Despite the imminent end of WWII, there was a sadder legacy going into this film. It was the first of Curly Howard’s films after returning from a stroke. His manic gesturing and physicality gradually began to slow over time unbeknownst to the team. If a Body Meets a Body is not bad even so and barely reflects this. (The title incidentally is taken from Robert Burns’ song ‘Coming Through the Rye). The Stooges are as usual living a hand-to-mouth existence in penury, struggling with their latest meal of a home-made soup that ‘smells like a dead horse’ according to Larry. Sure enough, Moe pulls out a horseshoe from his serving and almost banishes Curly for going to the glue factory instead of the butcher’s shop when Larry spots a newspaper story that their near-excommunicated numbskull – ‘Curly Q. Link (Q for Quff-link) - stands to inherit three million dollars from a dead relative.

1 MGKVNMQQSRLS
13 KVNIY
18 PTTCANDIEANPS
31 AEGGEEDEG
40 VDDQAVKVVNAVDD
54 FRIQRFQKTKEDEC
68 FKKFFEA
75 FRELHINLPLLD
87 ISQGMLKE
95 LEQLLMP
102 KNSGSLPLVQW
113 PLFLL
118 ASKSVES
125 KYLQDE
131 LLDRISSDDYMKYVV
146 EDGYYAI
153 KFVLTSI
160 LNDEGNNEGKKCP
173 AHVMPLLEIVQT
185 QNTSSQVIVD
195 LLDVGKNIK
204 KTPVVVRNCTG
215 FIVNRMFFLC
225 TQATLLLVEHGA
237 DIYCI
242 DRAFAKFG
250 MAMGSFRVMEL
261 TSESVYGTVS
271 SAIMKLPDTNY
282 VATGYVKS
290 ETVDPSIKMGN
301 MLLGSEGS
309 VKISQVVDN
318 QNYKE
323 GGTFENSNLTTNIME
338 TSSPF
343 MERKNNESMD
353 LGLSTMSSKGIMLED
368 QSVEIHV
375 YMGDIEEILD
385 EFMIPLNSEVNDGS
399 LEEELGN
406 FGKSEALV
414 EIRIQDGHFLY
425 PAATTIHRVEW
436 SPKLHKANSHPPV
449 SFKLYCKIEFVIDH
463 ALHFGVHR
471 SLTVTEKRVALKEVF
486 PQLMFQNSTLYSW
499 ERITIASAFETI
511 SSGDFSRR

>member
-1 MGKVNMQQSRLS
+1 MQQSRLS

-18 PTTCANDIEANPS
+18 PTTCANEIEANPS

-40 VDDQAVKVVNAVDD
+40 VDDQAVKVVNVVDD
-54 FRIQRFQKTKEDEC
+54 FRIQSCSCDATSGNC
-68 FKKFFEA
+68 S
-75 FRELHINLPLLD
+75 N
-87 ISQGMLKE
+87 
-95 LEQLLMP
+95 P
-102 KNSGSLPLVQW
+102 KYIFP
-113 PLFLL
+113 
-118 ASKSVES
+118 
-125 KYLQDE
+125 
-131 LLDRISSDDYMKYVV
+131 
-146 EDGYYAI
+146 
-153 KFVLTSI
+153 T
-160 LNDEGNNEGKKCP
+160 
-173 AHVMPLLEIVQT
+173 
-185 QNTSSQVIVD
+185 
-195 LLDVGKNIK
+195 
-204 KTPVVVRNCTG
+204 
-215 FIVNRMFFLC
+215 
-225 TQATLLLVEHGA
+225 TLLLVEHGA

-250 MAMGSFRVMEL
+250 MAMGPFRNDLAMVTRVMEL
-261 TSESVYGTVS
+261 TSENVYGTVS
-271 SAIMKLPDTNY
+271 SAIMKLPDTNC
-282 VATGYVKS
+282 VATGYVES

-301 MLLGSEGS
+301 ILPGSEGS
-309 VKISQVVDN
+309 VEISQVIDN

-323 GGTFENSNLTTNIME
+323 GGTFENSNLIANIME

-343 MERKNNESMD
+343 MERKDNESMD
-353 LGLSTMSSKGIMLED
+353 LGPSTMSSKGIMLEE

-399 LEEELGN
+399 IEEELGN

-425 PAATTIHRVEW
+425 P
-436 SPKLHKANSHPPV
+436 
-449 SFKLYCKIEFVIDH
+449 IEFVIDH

Larry: ‘We’re filthy with dough’.
Moe: You’re filthy without it’.

This causes some readjustment of Curly’s status in the group and the three high-tail it to the will reading at old Professor Bob O. Link’s mansion in horror cliché style. There, the gruff police Detective Clancy (Fred Kelsey) furthers the familiar plotting by dispelling the assembled relatives’ expectations of riches. He reveals that the Professor, an experimenter in chemistry, has been murdered. Kelsey bears a striking though fortunately not lumbering resemblance to Tor Johnson’s detective in Plan 9 from Outer Space. However he is not just a better actor but unusually gets in on the applied violence by administering a smart triple-slap to the boys in line when they demand a password to get back into the drawing-room.